Aside from providing income for Rudolf Barshai, what purpose was served by his having arranged Shostakovich's String Quartets No. 3 and No. 4 for chamber orchestra? One could understand and accept his arrangements of Shostakovich's Eighth and Tenth quartets for string orchestra: the intention was sincere, the tone color was the same, and even the composer approved them. But what purpose is served by scoring the Third and Fourth quartets for winds and brass and percussion including xylophone? Do the arrangements add anything to works that are already ideally scored except more colors and more volume?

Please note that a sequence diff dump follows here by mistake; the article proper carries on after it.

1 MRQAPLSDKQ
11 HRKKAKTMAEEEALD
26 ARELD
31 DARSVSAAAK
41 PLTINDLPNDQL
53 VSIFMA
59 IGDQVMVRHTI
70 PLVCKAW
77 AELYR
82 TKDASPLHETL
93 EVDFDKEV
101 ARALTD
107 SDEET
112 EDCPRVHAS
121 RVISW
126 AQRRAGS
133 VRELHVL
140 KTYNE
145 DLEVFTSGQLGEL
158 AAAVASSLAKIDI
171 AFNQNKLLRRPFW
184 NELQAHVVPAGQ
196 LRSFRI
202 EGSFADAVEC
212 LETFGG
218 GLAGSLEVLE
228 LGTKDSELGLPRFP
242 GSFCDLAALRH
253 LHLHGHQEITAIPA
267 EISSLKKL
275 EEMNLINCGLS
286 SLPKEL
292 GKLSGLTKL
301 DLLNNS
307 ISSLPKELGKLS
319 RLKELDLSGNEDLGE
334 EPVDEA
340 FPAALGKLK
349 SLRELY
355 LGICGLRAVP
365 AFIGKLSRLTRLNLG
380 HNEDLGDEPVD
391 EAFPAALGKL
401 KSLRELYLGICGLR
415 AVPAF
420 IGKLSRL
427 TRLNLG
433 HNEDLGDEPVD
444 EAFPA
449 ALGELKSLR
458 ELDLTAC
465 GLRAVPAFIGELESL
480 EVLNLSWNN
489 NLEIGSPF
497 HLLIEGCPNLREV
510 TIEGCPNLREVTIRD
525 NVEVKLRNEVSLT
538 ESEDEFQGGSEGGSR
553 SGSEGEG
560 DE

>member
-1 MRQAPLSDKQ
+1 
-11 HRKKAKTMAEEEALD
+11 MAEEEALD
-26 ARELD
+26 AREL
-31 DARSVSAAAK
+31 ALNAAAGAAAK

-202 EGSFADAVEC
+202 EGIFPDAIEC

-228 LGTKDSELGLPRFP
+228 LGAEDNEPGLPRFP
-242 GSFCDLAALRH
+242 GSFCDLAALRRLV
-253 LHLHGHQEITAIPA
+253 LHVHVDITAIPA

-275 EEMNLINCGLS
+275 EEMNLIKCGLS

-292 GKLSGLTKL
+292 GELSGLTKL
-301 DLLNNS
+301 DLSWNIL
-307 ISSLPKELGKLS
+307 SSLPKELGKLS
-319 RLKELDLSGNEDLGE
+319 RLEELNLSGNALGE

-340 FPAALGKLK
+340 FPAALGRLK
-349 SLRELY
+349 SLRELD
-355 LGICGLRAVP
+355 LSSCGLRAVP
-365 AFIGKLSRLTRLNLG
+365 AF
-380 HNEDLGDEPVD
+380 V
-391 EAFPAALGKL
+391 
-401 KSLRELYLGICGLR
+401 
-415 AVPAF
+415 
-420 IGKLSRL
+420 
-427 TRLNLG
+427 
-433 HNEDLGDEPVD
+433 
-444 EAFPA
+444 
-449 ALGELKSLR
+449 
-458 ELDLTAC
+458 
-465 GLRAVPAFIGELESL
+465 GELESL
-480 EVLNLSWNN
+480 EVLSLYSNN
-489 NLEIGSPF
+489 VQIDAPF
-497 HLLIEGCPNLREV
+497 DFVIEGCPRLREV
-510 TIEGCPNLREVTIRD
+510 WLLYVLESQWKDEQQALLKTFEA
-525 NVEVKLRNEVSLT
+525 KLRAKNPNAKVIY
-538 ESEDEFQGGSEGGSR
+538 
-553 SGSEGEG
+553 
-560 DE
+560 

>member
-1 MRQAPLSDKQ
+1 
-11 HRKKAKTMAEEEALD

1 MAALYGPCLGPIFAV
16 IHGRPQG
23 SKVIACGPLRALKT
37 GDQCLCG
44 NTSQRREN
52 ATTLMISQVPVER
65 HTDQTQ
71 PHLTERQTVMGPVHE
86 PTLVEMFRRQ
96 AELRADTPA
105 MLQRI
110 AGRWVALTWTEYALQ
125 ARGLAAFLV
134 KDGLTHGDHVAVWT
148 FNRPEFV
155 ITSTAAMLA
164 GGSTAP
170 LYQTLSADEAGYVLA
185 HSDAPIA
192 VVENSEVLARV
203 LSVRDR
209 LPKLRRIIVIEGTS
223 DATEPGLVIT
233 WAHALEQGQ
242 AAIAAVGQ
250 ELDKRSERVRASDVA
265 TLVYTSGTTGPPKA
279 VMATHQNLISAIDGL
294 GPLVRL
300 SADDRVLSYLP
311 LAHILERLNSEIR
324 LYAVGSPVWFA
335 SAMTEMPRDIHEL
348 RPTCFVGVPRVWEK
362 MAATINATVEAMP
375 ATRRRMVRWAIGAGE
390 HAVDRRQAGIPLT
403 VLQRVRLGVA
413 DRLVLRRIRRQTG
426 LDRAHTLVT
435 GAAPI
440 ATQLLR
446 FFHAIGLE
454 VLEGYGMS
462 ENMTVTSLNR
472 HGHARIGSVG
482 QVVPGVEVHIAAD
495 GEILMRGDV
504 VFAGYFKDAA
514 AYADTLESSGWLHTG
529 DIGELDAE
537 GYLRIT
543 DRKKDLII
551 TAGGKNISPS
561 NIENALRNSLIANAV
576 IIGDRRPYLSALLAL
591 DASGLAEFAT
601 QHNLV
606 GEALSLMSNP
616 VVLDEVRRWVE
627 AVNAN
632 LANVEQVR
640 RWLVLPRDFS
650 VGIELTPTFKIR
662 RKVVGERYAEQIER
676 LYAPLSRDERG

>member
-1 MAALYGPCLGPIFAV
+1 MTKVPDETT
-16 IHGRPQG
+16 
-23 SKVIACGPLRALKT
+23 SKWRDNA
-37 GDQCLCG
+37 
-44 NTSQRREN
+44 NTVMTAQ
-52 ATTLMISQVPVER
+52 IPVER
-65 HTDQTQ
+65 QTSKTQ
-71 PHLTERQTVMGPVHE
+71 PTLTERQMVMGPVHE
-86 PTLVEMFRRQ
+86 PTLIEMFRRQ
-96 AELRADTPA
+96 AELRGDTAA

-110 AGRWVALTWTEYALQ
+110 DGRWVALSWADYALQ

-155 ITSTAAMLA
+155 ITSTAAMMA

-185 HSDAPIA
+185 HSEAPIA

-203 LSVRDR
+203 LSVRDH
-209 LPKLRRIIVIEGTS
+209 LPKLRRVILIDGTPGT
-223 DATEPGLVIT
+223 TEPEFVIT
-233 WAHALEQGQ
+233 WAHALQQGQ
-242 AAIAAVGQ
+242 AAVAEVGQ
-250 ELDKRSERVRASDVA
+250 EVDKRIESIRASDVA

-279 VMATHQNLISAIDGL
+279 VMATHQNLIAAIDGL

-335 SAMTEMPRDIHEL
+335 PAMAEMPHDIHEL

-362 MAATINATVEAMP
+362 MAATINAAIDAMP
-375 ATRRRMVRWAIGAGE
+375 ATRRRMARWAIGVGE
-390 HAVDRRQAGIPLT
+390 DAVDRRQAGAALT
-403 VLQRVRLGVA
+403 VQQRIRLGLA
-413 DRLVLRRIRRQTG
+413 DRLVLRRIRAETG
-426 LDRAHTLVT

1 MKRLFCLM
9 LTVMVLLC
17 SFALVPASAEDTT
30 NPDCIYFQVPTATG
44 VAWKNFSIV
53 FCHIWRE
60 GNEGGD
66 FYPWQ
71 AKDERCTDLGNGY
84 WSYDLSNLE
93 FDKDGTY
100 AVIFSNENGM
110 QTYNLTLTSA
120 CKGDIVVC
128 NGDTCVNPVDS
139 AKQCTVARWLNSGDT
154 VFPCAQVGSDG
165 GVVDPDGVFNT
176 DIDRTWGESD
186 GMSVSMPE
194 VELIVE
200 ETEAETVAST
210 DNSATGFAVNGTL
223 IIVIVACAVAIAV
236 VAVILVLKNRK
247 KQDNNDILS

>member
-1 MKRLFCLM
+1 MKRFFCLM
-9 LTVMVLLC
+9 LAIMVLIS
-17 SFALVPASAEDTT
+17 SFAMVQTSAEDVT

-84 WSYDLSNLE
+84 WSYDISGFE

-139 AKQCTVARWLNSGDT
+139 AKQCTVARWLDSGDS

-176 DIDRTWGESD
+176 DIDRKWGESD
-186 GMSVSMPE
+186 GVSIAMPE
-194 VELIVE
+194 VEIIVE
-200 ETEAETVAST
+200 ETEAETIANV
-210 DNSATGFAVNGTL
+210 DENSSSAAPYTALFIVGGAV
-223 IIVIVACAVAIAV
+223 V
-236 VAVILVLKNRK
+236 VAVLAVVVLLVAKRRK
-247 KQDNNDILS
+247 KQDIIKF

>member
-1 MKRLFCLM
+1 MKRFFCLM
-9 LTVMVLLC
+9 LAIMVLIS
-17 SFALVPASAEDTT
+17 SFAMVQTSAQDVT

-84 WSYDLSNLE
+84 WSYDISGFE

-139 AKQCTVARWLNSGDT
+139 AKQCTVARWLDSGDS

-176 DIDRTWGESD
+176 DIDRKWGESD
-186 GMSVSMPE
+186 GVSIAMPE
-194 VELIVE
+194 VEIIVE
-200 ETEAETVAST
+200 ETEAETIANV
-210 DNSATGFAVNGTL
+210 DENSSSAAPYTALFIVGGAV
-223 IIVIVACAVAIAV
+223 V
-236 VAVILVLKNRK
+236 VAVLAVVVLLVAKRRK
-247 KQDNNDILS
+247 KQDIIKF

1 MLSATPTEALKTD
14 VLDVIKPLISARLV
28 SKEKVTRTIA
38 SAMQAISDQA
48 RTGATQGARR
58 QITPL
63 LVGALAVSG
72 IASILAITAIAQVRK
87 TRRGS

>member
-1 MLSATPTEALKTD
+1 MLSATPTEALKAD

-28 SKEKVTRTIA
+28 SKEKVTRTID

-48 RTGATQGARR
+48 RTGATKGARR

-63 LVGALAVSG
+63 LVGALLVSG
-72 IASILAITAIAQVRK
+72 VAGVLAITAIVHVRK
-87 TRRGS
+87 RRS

In this 2005 recording by Jean-Jacques Kantorow and the Tapiola Sinfonetta, Barshai's arrangements of Shostakovich's Third and Fourth quartets do in fact add something to the works: a pair of powerful, passionate, and persuasive performances. Kantorow and the Tapiola create performances that not only transcribe Shostakovich's music, they transform it, turning chamber works into compelling orchestral works. So convincing are their performances, so sensitive to phrasing and so sympathetic to the forms, that the listener all but forgets the music's original scoring and hears only Shostakovich's heartrending music. BIS' recorded sound is as always the acme of recorded sound.